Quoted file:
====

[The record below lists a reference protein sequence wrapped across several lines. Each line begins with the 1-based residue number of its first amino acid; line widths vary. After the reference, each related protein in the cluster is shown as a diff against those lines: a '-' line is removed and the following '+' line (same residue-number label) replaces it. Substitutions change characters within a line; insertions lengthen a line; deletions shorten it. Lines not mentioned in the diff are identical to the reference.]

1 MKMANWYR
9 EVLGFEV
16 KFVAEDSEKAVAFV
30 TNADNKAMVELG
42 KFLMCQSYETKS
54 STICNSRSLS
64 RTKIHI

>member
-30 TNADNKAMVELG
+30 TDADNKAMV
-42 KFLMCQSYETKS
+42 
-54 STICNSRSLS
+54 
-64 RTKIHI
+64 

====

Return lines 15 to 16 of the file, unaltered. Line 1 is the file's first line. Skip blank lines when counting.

+54 
-64 RTKIHI